Tateyama Kurobe Alpine Route
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The route is 37 kilometres (23 mi), with a vertical interval of as much as 1,975 metres (6,480 ft). There are seven different transportation services using five different modes, namely funicular, bus, trolleybus, aerial tramway, and walking. The route is built so that the surrounding environment is not damaged. Three lines go through tunnels (to protect them from snow), among which are two trolleybus lines, the last in Japan, because they do not exhaust fumes in the tunnels.
Tateyama Kurobe Kankō
The Tateyama Kurobe Kankō (立山黒部貫光) is a public transport company that operates most lines in the route. Its official abbreviation is TKK. The word kankō (貫光) was coined by Muneyoshi Saeki, the first president of the company. According to him, kan (貫) means "time-space", and kō (光) means "outer space", while kan (貫) also (normally) means "to penetrate", as in "to penetrate Tateyama Mountains" and kō (normally) means "light". The word is a homophone to kankō (観光; "sightseeing"), possibly intentionally.
The route goes through Tateyama in the Hida Mountains with many scenic sites as well as walking trails, including Japan's largest dam, Kurobe dam. Some stations have hotels around them and are used as bases for mountain climbing or trekking, mainly near Tateyama Station as well as up on the mountain by Murodo Station.
There are many sights along the Tateyama Kurobe Alpine Route. From the highest to the lowest, these sights include the following.
Located by Oyama peak is Oyama Shrine, where climbers can receive a blessing and warm sake from a priest. There is also a rest area where climbers may buy food, drinks, and souvenirs. This peak is better known but it is some way from the highest point of the mountain (Onanjiyama).
Located on Murodo Plateau from Murodō Station is a shopping area and onsen bath. The onsen on Tateyama is famously known for its use of sulfur spring water for the bath, leaving a noticeable aroma that can be detected even while ascending the mountain. Visitors can also find several hiking and walking paths that take them through the beautiful valleys, and take a look at Devil's Valley (Jigokudani). With many volcanic areas in Japan by the same name, visitors are no longer able to walk within the sulfur valley due to gas-related safety concerns.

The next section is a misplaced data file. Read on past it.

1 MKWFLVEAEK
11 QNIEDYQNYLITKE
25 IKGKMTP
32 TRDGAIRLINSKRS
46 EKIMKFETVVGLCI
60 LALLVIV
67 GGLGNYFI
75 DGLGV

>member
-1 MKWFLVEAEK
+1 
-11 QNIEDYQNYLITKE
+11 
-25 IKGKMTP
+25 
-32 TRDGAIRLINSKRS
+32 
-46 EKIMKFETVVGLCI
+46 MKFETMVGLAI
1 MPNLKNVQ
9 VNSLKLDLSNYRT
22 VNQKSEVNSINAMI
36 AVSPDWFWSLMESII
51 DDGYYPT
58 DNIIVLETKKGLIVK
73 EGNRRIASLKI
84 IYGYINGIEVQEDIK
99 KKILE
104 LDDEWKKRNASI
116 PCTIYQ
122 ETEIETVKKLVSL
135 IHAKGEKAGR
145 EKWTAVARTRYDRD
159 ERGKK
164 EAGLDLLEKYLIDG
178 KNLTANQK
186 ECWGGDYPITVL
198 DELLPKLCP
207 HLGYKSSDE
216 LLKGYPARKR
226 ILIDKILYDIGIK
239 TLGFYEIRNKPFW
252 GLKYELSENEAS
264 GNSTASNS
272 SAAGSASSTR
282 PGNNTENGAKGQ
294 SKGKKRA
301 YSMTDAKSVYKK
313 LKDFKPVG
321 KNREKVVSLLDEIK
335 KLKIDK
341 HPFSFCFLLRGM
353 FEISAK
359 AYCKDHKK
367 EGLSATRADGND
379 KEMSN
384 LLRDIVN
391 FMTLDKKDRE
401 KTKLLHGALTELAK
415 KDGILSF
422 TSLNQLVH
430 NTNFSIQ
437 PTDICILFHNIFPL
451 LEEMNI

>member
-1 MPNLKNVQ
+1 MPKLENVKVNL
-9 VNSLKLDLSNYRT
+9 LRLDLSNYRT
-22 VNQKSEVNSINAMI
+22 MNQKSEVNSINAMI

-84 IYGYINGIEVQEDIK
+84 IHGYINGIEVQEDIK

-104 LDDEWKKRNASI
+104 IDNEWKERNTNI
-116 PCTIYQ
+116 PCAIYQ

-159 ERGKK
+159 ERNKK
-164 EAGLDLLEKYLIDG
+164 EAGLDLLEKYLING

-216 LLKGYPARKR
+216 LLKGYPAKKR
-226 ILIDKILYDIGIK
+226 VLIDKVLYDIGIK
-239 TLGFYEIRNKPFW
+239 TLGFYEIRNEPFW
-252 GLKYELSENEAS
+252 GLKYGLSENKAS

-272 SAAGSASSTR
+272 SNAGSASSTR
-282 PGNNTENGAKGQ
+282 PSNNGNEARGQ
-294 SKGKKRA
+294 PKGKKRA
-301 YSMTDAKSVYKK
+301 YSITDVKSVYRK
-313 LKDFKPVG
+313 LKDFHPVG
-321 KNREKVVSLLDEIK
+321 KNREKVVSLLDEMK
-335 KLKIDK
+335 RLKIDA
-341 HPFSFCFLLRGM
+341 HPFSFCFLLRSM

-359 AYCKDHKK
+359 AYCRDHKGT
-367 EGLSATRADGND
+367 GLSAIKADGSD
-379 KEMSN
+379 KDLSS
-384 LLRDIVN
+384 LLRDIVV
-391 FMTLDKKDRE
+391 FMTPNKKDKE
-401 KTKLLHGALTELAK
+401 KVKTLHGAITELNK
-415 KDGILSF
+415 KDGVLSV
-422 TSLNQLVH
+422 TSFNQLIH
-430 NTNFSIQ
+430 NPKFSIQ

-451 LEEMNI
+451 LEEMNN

From April 15 to mid-June, one can enjoy the sparkling snow walls named Yukino-ōtani, which tower anywhere from 15 to 20 meters high (roughly 50 to 65 feet). They flank the road leading to Murodo Station, where visitors can enjoy hot, delicious food after walking between the impressive, but chilly, snow walls. There are many charter services from Taipei, Inchon and Thailand during the high season to reach Murodo at this time.
From Murodo, visitors can also reach Kurobe Dam, which stands at 186 meters (610 feet), making it the tallest dam in Japan. From Murodō Station, visitors should take the Tateyama Tunnel Trolleybus (10 minutes), followed by the Tateyama Ropeway (7 minutes), and finally the Kurobe Cable Car (5 minutes). From the last stop, a 15-minute walk will take visitors to the dam.
Midagahara is a flat walking area filled with flowing plains interrupted by blue ponds. Near the bus stop that returns visitors to Bijodaira back down the mountain is a slightly hidden walking path. Midagahara is accessible from Tateyama Station via the Tateyama Cable Car (7 minutes) followed by Tateyama Kurobe Alpine Route bus (about 40 minutes) that goes in the direction of Murodō Station.
On clear days, climbers can see Shōmyō Falls (the tallest waterfall in Japan) across the valley while traveling along the main road from Tateyama Station to the Murodo Plateau. For a closer look, visitors can take a bus from Tateyama Station to the Shōmyō Falls stop (about 20 minutes). From there, visitors can walk to the falls up a steady slope (about 20 minutes). There is a large bridge as well as two viewing platforms to get views of the Falls.
The section between Kurobe Dam and Ōgisawa was originally made for construction of the dam, while the section between Tateyama and Kurobeko was for tourists from the beginning. Currently, the route is purely a sightseeing one, only used by tourists. Although this is the only route that directly links Toyama and Nagano, it is impractical for normal users as it takes 6 transfers, roughly 5 hours.
During summer, shuttle buses between Toyama and Murodō are available. From the top of the mountain, it is possible to see Mt. Fuji on a fine day.
Lines and stations
|Transfer station / terminus||Japanese||Elevation||Transport mode||Line name||Distance||Location|
|Dentetsu-Toyama||電鉄富山||7 m||Railway||Toyama Chiho Railway: Main Line, Tateyama Line 1||34 km||Toyama||Toyama|
|Funicular||TKK: Tateyama Cable Car||1.3 km|
|Bus||TKK: Tateyama Highland Bus||23 km|
|Trolleybus||TKK: Tateyama Tunnel Trolley Bus 2||3.7 km|
|Aerial tramway||TKK: Tateyama Ropeway||1.7 km|
|Funicular||TKK: Kurobe Cable Car 2||0.8 km|
|Walking||(15 minutes walk on Kurobe dam)|
|Kurobe Dam||黒部ダム||1,455 m|
|Trolleybus||Kansai Electric Power Company: Kanden Tunnel Trolley Bus 2||6.1 km|
|Bus||Kawanakajima Bus, Kita Alps Kōtsū, and Matsumoto Electric Railway: Ōmachi Alpine Line Bus 1||18 km|
- 1: Sometimes considered as a part of the route. However, most guided tours use chartered buses for this section.
- 2: The line goes entirely under a tunnel.
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